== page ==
Nicolle Lamerichs, in a 2013 essay titled The Cultural Dynamic of Doujinshi and Cosplay: Local Anime Fandom in Japan, USA and Europe, writes:
I argue that anime fandom is not easily understood as a global phenomenon but rather is composed of different, heterogeneous values and communities. The local iterations of cosplay and doujinshi, which may seem homogeneous activities, are read as manifestations that are firmly anchored in particular traditions. (156)
Essentially, the fan practices and productions on display in anime conventions are different in different countries. Lamerichs readily points out that this has less to do with any sort of “national character” and more to do with the fact that “these fan cultures are individual events with their own ecologies” (158). Nevertheless, Lamerichs argues that, in comparison with Japan, Germany, and the Netherlands, American anime conventions exhibit “a very different tendency towards prints and hand-made drawings rather than full-fledged comics” (161).
Lamerichs is absolutely not wrong, but I would like to respond by positing that online communities primarily used for fannish artistic production and consumption, such as Tumblr, DeviantART, and Pixiv (along with many mirrors, offshoots, webcomic serialization platforms, and independently run artistic collectives), have put not just individuals but fannish cultural norms into closer contact with one another during the past several years. Among other things, this trend has led to an explosion of anime-inspired comics and fan comics at anime conventions in the United States.
I picked up a suitcase full of these comics at the Los Angeles Anime Expo this past 4th of July weekend, and I’d like to share some of them here in order to document this change. Independent artists had tables in the main Exhibition Hall and in the smaller Artist Alley section, but both areas are huge, and I’m not entirely certain I was able to cover the entire floor. Also, as much as I would have liked to buy everything I saw, my financial resources were limited. What I am posting here should therefore not be considered a representative sample. Furthermore, while I am focusing on fan comics based on well-known existing media properties, the reader should keep in mind that there was a great deal of original work available as well.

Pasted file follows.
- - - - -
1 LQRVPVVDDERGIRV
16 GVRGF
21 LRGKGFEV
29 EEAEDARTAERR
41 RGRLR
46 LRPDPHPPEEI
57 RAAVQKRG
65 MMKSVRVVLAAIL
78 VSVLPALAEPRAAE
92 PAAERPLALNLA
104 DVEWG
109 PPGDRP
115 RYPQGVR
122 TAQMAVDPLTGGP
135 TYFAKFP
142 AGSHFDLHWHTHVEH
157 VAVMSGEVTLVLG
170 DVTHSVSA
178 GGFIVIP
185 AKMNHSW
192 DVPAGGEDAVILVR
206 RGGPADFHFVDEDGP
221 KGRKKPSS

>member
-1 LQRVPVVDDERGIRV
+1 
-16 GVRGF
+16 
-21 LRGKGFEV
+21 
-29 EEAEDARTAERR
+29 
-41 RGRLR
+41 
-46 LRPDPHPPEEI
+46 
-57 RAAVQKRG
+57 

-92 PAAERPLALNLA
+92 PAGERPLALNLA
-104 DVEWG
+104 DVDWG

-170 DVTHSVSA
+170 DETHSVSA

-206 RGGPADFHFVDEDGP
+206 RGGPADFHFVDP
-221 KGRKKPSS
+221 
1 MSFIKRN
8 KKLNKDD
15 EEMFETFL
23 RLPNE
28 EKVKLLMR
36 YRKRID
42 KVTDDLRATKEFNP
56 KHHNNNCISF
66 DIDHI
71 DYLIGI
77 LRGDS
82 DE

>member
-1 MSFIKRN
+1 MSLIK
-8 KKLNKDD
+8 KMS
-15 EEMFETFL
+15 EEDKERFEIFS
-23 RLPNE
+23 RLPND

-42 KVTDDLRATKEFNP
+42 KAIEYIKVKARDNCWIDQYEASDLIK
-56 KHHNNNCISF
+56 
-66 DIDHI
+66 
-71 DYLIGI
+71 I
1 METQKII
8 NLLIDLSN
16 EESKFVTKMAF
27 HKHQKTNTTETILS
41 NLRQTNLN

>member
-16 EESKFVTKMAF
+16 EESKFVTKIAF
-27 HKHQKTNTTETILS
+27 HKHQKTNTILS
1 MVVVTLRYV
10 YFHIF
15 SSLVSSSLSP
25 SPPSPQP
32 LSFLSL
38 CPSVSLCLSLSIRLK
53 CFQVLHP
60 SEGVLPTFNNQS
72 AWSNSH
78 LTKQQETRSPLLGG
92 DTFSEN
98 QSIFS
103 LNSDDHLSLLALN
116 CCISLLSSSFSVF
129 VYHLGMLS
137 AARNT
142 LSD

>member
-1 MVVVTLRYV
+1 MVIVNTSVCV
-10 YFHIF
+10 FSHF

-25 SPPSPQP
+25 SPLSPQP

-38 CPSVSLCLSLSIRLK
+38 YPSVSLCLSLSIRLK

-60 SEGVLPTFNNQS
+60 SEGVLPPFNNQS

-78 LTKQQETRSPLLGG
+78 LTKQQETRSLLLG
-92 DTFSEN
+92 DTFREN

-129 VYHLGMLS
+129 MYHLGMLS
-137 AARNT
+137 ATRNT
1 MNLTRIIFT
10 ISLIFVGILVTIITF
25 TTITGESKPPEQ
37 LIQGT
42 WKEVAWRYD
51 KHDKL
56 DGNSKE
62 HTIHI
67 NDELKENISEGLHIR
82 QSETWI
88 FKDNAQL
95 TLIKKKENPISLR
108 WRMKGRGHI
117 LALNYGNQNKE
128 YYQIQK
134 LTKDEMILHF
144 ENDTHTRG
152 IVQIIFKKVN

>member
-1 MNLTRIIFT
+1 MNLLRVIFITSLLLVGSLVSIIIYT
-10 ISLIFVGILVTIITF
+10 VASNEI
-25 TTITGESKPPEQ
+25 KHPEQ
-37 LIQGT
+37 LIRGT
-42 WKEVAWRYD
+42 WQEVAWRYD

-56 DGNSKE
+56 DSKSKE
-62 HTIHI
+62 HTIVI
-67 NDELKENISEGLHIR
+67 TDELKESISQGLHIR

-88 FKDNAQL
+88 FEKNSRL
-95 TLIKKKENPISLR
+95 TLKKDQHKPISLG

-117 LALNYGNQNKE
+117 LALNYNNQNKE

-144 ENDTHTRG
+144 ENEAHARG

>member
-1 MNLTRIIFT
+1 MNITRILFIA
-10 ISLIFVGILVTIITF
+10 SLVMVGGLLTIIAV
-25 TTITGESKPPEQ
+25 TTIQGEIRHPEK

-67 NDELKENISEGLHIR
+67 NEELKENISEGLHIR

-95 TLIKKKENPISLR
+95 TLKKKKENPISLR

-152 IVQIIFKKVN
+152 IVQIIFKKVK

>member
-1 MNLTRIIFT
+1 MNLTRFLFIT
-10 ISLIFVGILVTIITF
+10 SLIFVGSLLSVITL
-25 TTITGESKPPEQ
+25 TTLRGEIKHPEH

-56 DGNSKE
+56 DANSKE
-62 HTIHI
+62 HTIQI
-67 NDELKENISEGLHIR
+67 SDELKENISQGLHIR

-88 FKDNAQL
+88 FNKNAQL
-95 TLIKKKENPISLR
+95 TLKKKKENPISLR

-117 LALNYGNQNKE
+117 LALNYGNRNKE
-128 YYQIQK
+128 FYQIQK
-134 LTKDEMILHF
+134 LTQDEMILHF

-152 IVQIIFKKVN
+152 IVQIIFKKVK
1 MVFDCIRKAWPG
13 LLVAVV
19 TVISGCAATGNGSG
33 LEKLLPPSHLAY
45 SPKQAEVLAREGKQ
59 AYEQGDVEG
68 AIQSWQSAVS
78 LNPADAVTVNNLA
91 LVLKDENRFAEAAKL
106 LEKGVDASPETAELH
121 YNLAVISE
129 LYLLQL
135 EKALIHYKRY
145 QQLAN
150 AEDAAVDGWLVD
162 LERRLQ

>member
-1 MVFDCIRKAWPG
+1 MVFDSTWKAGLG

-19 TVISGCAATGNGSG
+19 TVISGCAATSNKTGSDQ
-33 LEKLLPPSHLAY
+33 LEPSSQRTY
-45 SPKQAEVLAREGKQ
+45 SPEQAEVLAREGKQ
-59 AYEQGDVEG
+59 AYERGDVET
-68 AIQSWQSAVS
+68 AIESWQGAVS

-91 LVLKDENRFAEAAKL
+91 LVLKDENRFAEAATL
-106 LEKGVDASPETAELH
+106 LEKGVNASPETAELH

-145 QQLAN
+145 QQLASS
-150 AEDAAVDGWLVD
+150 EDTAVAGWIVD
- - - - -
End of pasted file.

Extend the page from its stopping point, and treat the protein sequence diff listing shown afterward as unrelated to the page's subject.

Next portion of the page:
Without further ado, here are the scans I made of self-printed fan comics from Anime Expo 2015. Click on any of the thumbnails to see a larger image.
The 100% True and #Confirmed Ending to Naruto by Kelly (on Tumblr)
based on the shōnen franchise Naruto
…And☆Steven! by Mike Luckas (on Tumblr)
based on the Cartoon Network animated series Steven Universe
Tomoyo’s Secret Diary, edited by Yuj Lee (on Tumblr)
based on the shōjo manga and anime Cardcaptor Sakura
Pokémon Cross Breeds, by Nathan Nguyen (on Tumblr)
based on the Pokémon series of video games
Artisan Ordinance, edited by MERODii (on DeviantART)
based on the video game Animal Crossing: New Leaf
Bubbline, edited by Schnekk (on Tumblr)
based on the Cartoon Network animated series Adventure Time
Shimotsuma Zine, edited by FANGRRLZ (on Tumblr)
based on the novel and film Kamikaze Girls
I Will Always Be Here, by Karen and Britney (on Tumblr)
based on the animated Disney film Big Hero 6
In addition, there were several cool fan comics and comic anthologies based on the Marvel cinematic universe drawn or edited by Krusca (on Tumblr), and I also came across a cool book based on the manga of CLAMP put together by Lärienne (on DeviantART), GYRHS (on DeviantART), and Samantha Gorel (on DeviantART).
All of these books are *amazing.*
If I have misidentified an artist or editor, or if you are an artist or editor and would like me to remove or update any links or images, please let me know! I have nothing but admiration and respect for people who self-publish their art and comics, and I don’t want to misrepresent or appropriate anyone’s work. Stay awesome!